Engaging Researchers with Data Management is an invaluable collection of 24 case studies, drawn from institutions across the globe, that demonstrate clearly and practically how to engage the research community with RDM. These case studies together illustrate the variety of innovative strategies research institutions have developed to engage with their researchers about managing research data.

Graduate Research Project Guide (CC BY-NC-SA) by Sel Young-Lee and Siyon Rhee

This book presents a step-by-step guide to help graduate students complete a Master’s thesis or graduate research project paper for those who conduct research using a secondary dataset.

Informed Arguments: A Guide to Writing and Research (CC BY-NC-SA) by Terri Pantuso, Texas A&M University, Sarah LeMire, Texas A&M University, Kathy Anders, Texas A&M University

This book is appropriate for a first-year composition course focusing on academic writing, reading, researching, and speaking. Major concepts in argument theory are covered.

Introduction to College Research (CC BY) by Walter D. Butler; Aloha Sargent; and Kelsey Smith

This book acknowledges the changing information landscape, covering key concepts in information literacy to support a research process with intention. It critically examines the everyday online environment such as algorithms, the attention economy, information disorder and cynicism, information hygiene, and fact-checking. This is followed by an exploration of information source types, meaningful research topics, keyword choices, effective search strategies, library resources, Web search considerations, the ethical use of information, and citation.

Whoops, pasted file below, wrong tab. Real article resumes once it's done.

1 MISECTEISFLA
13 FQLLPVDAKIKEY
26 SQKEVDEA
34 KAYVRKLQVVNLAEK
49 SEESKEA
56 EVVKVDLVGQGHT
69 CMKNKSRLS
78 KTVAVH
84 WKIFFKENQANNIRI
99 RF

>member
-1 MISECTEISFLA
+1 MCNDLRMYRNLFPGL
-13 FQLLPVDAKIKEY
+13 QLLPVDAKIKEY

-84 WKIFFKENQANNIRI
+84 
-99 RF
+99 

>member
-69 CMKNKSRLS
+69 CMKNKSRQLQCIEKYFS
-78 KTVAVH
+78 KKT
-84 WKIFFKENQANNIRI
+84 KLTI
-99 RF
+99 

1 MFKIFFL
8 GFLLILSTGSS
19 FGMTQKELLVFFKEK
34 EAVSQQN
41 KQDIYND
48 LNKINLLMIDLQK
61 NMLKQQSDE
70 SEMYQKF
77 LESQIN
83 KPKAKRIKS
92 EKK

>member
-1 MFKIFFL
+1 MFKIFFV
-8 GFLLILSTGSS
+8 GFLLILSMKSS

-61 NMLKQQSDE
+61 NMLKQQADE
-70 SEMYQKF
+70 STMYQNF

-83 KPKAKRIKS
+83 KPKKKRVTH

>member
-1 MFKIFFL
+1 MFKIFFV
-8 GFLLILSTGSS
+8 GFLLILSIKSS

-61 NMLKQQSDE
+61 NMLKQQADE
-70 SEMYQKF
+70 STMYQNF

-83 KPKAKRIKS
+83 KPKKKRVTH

Library 160: Introduction to College-Level Research (CC BY-SA) by Iowa State University Library Instruction Services

You will learn how scholarly information is produced, organized, and accessed; how to construct and use effective search strategies in a variety of web tools and scholarly databases; how to choose finding tools appropriate to the type of information you need; critical thinking skills in the evaluation of resources; and best practices in the ethical use of information.

This is a Canadian created resourceNiagara College Libraries + Learning Commons Information Skills Online Handbook (CC BY) by Jackie Chambers Page and Siscoe Boschman

This handbook introduces and reinforces essential information literacy skills for students beginning their post-secondary careers.

Research Methods Handbook (CC BY) by Farrow, R., Iniesto, F., Weller, M. & Pitt., R.

In this guide we explore some of these issues with a focus on open research, drawing on insights from researchers within the Global OER Graduate Network (GO-GN). Open practices in research can challenge assumptions about how to create and share new knowledge. In the handbook, we draw on insights from experienced open researchers to build understanding of research in the open. The advice given applies to all research, but is of particular relevance to those interested in open approaches.

This chapter is adapted from Research in OER by Discipline Directory by Edited by Lauri M. Aesoph and Josie Gray.


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OER by Subject Directory Copyright © 2022 by Saskatchewan Polytechnic is licensed under a Creative Commons Attribution 4.0 International License, except where otherwise noted.